-q tells jam to stop on the first error, instead of building as much things as possible (and still failing in the end, since there was an error)
It is a problem with extended attributes. What filesystem are you building on? When building in Haiku we can use bfs which fully supports them. On Linux, we have to use an emulation layer since the extended attributes support is missing or not good enough on most filesystems. It looks like this emulation layer (which stores the attributes in extra files) has become confused. The error you see does not come from the path that is printed (which is the original file), but from the mirrored directory hierarchy where the attributes are stored.
Read-only file system was user error on my part. I mistakenly thought I had created a folder on the disk when instead I created a node in the root namespace. That’s all sorted now.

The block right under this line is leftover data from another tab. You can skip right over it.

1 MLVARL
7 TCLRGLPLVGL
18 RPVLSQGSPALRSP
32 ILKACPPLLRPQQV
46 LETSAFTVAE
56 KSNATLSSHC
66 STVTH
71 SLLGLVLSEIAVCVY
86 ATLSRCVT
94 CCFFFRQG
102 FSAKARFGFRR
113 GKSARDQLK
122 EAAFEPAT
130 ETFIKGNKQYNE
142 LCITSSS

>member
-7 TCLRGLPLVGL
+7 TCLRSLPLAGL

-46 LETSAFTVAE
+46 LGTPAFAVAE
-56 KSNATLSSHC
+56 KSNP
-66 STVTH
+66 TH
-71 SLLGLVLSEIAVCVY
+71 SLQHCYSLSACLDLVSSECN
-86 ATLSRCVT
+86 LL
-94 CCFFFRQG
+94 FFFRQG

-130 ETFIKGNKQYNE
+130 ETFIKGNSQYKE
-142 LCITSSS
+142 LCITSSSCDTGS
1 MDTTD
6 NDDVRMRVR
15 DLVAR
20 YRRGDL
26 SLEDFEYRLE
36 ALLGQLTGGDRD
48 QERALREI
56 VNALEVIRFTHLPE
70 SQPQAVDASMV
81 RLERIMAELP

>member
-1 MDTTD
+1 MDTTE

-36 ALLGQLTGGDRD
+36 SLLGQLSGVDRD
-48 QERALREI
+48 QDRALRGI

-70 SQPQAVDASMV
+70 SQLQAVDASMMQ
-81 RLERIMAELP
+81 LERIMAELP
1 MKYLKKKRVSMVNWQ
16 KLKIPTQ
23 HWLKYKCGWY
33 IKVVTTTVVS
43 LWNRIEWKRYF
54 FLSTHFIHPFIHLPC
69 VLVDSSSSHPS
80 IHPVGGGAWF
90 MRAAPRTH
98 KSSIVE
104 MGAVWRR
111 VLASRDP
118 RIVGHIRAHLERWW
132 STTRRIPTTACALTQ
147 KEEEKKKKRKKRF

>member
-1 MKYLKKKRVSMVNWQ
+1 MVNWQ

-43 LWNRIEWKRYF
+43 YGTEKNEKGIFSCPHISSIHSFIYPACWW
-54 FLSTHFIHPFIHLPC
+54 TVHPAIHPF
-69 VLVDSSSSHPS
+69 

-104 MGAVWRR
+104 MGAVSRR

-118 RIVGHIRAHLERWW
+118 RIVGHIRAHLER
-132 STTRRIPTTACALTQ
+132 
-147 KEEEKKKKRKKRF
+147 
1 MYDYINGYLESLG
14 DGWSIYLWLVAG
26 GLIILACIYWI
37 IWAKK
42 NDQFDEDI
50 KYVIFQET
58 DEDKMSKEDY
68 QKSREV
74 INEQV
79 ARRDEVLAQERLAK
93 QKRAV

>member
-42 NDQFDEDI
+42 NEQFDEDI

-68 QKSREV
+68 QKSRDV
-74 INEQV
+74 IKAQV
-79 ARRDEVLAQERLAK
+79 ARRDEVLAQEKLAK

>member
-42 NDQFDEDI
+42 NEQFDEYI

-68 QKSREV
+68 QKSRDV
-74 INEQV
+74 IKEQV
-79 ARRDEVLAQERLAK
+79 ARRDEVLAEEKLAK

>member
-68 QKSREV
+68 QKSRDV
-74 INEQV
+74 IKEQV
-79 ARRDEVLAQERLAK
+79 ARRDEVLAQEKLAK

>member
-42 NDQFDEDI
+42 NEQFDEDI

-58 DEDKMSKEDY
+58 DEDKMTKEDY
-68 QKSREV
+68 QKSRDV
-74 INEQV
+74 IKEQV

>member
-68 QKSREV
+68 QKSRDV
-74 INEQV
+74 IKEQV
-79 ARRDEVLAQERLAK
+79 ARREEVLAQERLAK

My first attempt to boot with a newly compiled kernel stopped without breaking into the kernel debugger. Just hung at the third or fourth icon lighting up. The next time it gave the same error about not finding a boot partition. It send like the kernel is only scanning the internal NVMe internal SSD and not considering any partitions from the USB-C (Thunderbolt) connected SSD, even though an earlier part of the syslog clearly showed that the haiku partition was found. I’ve attached photos of the last bit of the syslog: